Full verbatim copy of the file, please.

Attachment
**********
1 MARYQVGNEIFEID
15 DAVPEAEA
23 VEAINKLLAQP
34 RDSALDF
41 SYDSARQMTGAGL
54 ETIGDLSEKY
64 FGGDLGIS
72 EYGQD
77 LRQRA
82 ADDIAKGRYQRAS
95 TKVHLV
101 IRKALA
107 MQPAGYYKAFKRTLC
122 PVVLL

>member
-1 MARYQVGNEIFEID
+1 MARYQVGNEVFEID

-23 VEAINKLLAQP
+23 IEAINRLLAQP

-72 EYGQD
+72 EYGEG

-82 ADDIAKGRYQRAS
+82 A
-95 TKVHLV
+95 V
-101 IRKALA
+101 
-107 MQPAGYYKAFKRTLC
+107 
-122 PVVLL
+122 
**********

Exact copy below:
1 MARYQVGNEIFEID
15 DAVPEAEA
23 VEAINKLLAQP
34 RDSALDF
41 SYDSARQMTGAGL
54 ETIGDLSEKY
64 FGGDLGIS
72 EYGQD
77 LRQRA
82 ADDIAKGRYQRAS
95 TKVHLV
101 IRKALA
107 MQPAGYYKAFKRTLC
122 PVVLL

>member
-1 MARYQVGNEIFEID
+1 MARYQVGNEVFEID

-23 VEAINKLLAQP
+23 IEAINRLLAQP

-72 EYGQD
+72 EYGEG

-82 ADDIAKGRYQRAS
+82 A
-95 TKVHLV
+95 V
-101 IRKALA
+101 
-107 MQPAGYYKAFKRTLC
+107 
-122 PVVLL
+122 